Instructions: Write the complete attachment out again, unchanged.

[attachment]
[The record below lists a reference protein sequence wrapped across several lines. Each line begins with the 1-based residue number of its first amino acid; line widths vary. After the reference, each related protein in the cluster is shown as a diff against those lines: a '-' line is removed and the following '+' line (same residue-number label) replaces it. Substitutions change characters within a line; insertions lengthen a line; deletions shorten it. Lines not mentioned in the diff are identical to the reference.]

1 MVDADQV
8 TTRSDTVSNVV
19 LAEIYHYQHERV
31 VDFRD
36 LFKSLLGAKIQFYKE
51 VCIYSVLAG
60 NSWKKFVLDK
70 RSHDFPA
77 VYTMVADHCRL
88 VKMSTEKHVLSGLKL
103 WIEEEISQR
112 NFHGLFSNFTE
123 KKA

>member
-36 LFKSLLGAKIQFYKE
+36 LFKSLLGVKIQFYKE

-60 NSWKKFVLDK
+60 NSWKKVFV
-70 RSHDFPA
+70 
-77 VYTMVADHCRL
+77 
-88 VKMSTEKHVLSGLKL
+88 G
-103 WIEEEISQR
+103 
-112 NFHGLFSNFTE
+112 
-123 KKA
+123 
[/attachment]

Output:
[The record below lists a reference protein sequence wrapped across several lines. Each line begins with the 1-based residue number of its first amino acid; line widths vary. After the reference, each related protein in the cluster is shown as a diff against those lines: a '-' line is removed and the following '+' line (same residue-number label) replaces it. Substitutions change characters within a line; insertions lengthen a line; deletions shorten it. Lines not mentioned in the diff are identical to the reference.]

1 MVDADQV
8 TTRSDTVSNVV
19 LAEIYHYQHERV
31 VDFRD
36 LFKSLLGAKIQFYKE
51 VCIYSVLAG
60 NSWKKFVLDK
70 RSHDFPA
77 VYTMVADHCRL
88 VKMSTEKHVLSGLKL
103 WIEEEISQR
112 NFHGLFSNFTE
123 KKA

>member
-36 LFKSLLGAKIQFYKE
+36 LFKSLLGVKIQFYKE

-60 NSWKKFVLDK
+60 NSWKKVFV
-70 RSHDFPA
+70 
-77 VYTMVADHCRL
+77 
-88 VKMSTEKHVLSGLKL
+88 G
-103 WIEEEISQR
+103 
-112 NFHGLFSNFTE
+112 
-123 KKA
+123 